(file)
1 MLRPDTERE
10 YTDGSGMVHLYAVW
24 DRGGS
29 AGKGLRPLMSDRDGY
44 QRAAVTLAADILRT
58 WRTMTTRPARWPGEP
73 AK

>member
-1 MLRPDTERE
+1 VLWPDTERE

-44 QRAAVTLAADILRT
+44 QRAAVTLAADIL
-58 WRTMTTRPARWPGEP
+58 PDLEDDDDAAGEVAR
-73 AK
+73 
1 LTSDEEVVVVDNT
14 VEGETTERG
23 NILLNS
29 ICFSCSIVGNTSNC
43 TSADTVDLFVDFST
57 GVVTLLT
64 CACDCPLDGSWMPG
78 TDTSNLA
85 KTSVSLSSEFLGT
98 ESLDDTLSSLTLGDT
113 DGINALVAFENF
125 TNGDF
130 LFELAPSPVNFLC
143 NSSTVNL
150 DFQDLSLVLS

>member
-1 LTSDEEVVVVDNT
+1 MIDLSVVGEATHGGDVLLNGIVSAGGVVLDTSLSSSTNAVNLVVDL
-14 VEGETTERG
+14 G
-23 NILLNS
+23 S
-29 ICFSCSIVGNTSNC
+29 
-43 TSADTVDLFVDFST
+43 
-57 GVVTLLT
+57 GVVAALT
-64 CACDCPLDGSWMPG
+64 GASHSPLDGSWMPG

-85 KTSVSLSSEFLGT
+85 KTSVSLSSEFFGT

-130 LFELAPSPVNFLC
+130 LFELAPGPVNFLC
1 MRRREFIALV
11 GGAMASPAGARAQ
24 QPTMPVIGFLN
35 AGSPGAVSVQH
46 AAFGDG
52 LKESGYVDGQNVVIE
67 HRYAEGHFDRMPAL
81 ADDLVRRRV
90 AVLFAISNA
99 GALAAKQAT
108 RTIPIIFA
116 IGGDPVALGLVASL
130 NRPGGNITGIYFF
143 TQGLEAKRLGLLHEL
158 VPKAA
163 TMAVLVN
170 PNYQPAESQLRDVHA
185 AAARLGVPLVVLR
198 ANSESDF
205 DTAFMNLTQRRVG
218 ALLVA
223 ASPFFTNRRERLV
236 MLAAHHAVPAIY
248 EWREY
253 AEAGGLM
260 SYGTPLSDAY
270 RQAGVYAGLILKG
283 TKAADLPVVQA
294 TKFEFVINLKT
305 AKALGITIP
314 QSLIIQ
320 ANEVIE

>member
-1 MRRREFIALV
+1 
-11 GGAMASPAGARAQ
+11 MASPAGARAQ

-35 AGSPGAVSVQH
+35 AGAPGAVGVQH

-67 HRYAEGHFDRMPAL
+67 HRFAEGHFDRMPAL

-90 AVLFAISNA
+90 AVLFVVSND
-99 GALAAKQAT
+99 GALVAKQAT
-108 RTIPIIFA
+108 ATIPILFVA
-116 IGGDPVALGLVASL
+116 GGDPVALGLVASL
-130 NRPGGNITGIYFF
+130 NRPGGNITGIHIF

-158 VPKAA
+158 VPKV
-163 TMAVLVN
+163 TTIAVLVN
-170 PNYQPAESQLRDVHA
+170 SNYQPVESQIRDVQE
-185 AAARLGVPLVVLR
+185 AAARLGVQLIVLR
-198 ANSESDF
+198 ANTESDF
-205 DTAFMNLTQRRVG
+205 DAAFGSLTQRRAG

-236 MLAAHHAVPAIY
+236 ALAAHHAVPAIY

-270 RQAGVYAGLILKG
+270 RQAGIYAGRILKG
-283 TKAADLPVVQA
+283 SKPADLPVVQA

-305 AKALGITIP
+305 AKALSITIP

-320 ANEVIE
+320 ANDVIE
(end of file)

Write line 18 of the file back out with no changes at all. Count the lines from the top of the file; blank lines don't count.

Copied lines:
14 VEGETTERG